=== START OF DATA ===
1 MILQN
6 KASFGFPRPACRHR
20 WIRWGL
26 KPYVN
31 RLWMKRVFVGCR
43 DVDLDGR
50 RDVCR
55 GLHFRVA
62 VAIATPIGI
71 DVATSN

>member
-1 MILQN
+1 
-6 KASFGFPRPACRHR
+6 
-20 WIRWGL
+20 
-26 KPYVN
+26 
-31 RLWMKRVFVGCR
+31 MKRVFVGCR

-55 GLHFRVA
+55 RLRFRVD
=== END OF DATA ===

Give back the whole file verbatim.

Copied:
1 MILQN
6 KASFGFPRPACRHR
20 WIRWGL
26 KPYVN
31 RLWMKRVFVGCR
43 DVDLDGR
50 RDVCR
55 GLHFRVA
62 VAIATPIGI
71 DVATSN

>member
-1 MILQN
+1 
-6 KASFGFPRPACRHR
+6 
-20 WIRWGL
+20 
-26 KPYVN
+26 
-31 RLWMKRVFVGCR
+31 MKRVFVGCR

-55 GLHFRVA
+55 RLRFRVD